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Please help me with identification of this green-brown mass in my garden. It looks rather like slimy, part-rotted fruit, but I have noticed it under roses in both spring and autumn.

Is it a weed or what? Do I need to worry about it (it seems to be choking the primulas I have in the same bed)? Can it go in the compost bin?

The location is England.

Slimy green-brown mass.

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It's Nostoc, a type of cyanobacteria - it often occurs in lawns, sometimes in borders, but it's not particularly harmful, in fact it fixes nitrogen, which is good for your plants, despite its rather disgusting appearance. You probably notice it in spring and autumn because that's when the soil's wet enough and temperatures are right for it to be visible, it likes cool, damp weather, which tends to occur at those times of year. Rather than just being one organism, it's actually a collection of cyanobacteria - you're unlikely to be able to get rid of it completely, though you could try clearing some of it away from your primulas. Info here http://askanaturalist.com/what-is-this-green-jelly-slime-in-my-garden/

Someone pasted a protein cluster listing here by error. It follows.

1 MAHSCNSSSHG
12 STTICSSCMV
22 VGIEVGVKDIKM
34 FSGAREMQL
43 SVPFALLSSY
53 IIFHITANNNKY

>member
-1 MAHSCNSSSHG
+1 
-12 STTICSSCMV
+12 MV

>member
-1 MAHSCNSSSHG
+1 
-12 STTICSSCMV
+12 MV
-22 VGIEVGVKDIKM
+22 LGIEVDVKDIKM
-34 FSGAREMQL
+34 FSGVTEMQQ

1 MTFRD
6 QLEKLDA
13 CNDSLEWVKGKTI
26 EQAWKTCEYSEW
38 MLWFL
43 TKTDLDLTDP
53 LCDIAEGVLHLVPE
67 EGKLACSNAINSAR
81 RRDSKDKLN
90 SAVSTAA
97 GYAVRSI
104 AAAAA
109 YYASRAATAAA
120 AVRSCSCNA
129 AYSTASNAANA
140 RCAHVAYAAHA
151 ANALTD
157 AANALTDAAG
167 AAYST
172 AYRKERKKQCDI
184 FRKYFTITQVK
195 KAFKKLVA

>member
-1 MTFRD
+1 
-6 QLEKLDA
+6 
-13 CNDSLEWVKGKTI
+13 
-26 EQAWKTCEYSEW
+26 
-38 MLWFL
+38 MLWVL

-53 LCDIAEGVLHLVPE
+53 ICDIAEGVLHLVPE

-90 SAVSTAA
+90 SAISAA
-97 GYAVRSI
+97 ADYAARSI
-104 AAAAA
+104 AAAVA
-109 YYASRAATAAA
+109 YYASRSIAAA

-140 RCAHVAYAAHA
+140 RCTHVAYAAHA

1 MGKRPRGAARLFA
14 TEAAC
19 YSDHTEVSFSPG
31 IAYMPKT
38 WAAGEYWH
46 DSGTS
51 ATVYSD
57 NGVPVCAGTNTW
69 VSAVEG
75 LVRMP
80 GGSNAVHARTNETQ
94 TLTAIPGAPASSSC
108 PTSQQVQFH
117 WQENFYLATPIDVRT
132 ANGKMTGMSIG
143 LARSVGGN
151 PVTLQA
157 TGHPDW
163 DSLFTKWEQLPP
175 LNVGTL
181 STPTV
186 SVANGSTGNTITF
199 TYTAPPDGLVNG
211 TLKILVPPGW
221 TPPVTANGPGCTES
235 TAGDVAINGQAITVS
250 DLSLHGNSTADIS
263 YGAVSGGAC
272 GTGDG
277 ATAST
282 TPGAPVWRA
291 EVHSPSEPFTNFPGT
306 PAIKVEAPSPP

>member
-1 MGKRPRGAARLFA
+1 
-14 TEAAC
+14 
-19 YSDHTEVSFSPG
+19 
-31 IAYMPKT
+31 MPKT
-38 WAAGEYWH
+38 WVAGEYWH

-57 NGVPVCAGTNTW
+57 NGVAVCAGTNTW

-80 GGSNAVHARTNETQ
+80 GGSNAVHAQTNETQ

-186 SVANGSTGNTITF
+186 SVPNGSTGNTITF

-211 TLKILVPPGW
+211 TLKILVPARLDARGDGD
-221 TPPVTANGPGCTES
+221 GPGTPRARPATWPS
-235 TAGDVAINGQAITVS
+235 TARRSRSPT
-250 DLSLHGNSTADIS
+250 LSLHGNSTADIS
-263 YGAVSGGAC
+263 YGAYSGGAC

Not sure I'd put it in the compost bin - I'd be inclined to bag it and bin it. In the compost bin might mean, when you eventually use the compost in the garden, it pops up all over the place in similar weather conditions.

  • The 'cold, wet weather' comment is certainly accurate. It has largely vanished after some dry days. – Peter bill Apr 15 '18 at 16:15

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